I think it's a tempest in a teapot. Lots of storm and fury, but covering a very small area. I don't think most participants will even bother to look at the disclosure ... heck, they don't look at anything else, why would they start now?

Once again good intentions have been drowned in government bureaucracy.

Only those who read what's provided now will read what's required then...and only they will complain about nothing related.

About time.

DOL is driving a lot of time and effort to force standardization of a disclosure that does not need to be standardized, and thereby generating more reading material that will contribute to information overload at a participant level.  Its a bit like other regulatory required reporting (5500's, annual pension funding notices).  DOL's heart is in the right place, waiting for the head to catch up.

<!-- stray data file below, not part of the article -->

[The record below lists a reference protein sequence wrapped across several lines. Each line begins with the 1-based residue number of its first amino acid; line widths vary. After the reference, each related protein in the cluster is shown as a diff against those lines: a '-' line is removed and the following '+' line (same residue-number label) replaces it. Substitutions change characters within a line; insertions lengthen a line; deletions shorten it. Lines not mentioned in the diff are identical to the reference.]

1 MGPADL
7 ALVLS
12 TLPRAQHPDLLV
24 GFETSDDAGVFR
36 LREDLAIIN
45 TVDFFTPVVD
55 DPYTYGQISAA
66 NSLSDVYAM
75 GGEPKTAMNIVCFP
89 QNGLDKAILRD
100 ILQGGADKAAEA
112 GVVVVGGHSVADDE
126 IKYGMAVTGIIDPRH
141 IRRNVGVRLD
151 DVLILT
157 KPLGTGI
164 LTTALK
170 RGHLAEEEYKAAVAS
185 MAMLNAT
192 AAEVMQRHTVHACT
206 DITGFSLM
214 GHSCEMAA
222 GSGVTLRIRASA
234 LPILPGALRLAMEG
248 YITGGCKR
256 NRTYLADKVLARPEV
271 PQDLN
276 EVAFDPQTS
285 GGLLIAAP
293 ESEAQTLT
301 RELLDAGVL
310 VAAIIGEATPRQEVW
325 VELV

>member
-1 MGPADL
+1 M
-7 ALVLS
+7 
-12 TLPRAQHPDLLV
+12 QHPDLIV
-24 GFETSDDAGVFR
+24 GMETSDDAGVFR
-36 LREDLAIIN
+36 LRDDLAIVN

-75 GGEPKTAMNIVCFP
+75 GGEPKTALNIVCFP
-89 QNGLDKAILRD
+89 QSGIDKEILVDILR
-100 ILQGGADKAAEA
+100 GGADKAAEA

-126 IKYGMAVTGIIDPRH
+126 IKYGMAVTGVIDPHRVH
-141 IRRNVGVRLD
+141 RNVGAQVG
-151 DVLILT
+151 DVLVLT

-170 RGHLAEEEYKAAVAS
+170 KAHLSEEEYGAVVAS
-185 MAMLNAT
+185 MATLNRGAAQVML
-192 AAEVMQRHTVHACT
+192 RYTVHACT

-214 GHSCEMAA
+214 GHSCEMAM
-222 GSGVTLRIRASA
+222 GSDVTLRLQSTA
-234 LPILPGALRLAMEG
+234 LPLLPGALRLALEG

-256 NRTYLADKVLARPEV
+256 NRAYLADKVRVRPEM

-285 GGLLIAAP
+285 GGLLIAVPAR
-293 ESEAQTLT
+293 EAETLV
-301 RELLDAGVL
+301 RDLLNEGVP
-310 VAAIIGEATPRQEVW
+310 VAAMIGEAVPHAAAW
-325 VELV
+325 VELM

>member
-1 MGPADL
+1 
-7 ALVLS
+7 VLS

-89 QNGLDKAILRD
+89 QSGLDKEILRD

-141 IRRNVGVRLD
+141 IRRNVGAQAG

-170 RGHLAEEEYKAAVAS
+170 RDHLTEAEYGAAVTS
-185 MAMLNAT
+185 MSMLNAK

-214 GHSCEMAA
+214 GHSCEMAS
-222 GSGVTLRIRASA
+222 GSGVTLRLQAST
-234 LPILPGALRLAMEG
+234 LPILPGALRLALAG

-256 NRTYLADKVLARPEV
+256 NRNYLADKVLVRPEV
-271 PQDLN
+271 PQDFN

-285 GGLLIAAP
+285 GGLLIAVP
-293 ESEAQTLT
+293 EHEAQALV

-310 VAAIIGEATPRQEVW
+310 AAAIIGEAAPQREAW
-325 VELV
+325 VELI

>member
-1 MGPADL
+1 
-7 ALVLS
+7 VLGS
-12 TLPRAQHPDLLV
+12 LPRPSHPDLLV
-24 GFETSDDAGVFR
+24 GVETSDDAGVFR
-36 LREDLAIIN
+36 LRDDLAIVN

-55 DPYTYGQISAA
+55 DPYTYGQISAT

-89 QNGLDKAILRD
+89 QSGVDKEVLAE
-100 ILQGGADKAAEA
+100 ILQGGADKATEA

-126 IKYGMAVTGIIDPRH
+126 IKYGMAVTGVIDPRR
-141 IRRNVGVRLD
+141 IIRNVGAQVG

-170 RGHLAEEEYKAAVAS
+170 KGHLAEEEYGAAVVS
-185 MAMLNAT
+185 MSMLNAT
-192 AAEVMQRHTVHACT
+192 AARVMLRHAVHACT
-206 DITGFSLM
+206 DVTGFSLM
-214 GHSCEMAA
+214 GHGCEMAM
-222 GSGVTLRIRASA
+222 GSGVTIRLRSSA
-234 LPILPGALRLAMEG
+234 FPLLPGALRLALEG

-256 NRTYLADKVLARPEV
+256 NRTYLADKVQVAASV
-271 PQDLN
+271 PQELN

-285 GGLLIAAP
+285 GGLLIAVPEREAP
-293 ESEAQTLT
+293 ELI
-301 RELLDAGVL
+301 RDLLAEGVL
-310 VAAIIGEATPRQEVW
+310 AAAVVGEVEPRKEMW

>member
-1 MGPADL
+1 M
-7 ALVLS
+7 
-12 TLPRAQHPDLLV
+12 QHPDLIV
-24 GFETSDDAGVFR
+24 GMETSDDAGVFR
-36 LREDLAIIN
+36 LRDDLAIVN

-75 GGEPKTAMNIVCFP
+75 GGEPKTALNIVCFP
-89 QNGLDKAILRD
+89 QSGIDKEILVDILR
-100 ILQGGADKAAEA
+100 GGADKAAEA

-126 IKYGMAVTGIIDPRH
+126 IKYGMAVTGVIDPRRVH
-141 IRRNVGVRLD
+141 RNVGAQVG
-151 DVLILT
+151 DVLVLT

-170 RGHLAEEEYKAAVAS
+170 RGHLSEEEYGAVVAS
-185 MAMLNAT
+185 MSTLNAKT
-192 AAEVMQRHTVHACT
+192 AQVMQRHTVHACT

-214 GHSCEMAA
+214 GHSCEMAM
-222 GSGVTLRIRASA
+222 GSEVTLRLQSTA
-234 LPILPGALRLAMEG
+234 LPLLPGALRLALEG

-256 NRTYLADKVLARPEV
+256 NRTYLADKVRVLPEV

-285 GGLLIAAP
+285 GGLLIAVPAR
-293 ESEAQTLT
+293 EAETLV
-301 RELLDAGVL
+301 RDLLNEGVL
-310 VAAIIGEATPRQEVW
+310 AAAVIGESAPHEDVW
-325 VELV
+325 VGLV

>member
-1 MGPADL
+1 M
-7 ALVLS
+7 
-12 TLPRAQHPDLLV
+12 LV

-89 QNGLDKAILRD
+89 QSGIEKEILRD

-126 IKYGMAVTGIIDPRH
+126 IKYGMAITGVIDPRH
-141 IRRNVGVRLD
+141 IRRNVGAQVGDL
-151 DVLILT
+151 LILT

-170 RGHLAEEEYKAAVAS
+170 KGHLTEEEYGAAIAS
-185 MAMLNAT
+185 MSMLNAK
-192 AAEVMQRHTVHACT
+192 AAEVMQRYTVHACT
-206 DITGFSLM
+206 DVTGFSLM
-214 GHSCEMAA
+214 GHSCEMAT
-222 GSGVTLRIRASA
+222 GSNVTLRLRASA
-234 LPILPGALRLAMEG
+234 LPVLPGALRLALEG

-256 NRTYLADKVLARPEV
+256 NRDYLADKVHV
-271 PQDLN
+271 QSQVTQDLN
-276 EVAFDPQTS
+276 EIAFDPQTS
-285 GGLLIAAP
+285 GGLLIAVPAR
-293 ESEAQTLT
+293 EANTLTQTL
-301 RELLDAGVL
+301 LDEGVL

Our financial planning firm already does most business on an RIA basis with full disclosure up front to all participants and plan sponsors.  So we'll look even better!

But this week’s Editor’s Choice goes to the reader who noted that “It will be a really big deal for advisors that haven't disclosed fees in the past, and even bigger deal for those advisors that don't have any services to disclose at the same time.”

Thanks to everyone who participated in our survey!